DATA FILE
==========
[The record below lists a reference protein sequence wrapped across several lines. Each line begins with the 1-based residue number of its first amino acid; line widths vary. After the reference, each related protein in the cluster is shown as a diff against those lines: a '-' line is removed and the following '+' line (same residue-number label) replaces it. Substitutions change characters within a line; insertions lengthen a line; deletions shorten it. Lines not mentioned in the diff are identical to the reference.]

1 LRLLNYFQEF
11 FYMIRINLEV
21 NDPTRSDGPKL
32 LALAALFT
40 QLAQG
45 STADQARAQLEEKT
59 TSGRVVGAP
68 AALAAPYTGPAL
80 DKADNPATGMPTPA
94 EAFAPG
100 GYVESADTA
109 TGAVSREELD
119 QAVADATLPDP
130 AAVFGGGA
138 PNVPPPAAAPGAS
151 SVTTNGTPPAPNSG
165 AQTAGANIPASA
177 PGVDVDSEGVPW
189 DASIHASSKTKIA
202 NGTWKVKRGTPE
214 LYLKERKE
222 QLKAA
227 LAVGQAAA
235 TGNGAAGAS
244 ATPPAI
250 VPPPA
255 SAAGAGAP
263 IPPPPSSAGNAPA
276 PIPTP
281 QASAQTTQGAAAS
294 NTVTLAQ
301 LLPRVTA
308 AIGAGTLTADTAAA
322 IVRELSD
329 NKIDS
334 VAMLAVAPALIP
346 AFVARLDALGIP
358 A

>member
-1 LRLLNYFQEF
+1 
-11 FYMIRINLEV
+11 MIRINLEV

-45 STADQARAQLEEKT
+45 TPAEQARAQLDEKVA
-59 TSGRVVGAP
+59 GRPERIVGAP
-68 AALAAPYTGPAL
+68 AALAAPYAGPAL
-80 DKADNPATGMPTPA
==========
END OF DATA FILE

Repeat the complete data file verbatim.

[The record below lists a reference protein sequence wrapped across several lines. Each line begins with the 1-based residue number of its first amino acid; line widths vary. After the reference, each related protein in the cluster is shown as a diff against those lines: a '-' line is removed and the following '+' line (same residue-number label) replaces it. Substitutions change characters within a line; insertions lengthen a line; deletions shorten it. Lines not mentioned in the diff are identical to the reference.]

1 LRLLNYFQEF
11 FYMIRINLEV
21 NDPTRSDGPKL
32 LALAALFT
40 QLAQG
45 STADQARAQLEEKT
59 TSGRVVGAP
68 AALAAPYTGPAL
80 DKADNPATGMPTPA
94 EAFAPG
100 GYVESADTA
109 TGAVSREELD
119 QAVADATLPDP
130 AAVFGGGA
138 PNVPPPAAAPGAS
151 SVTTNGTPPAPNSG
165 AQTAGANIPASA
177 PGVDVDSEGVPW
189 DASIHASSKTKIA
202 NGTWKVKRGTPE
214 LYLKERKE
222 QLKAA
227 LAVGQAAA
235 TGNGAAGAS
244 ATPPAI
250 VPPPA
255 SAAGAGAP
263 IPPPPSSAGNAPA
276 PIPTP
281 QASAQTTQGAAAS
294 NTVTLAQ
301 LLPRVTA
308 AIGAGTLTADTAAA
322 IVRELSD
329 NKIDS
334 VAMLAVAPALIP
346 AFVARLDALGIP
358 A

>member
-1 LRLLNYFQEF
+1 
-11 FYMIRINLEV
+11 MIRINLEV

-45 STADQARAQLEEKT
+45 TPAEQARAQLDEKVA
-59 TSGRVVGAP
+59 GRPERIVGAP
-68 AALAAPYTGPAL
+68 AALAAPYAGPAL
-80 DKADNPATGMPTPA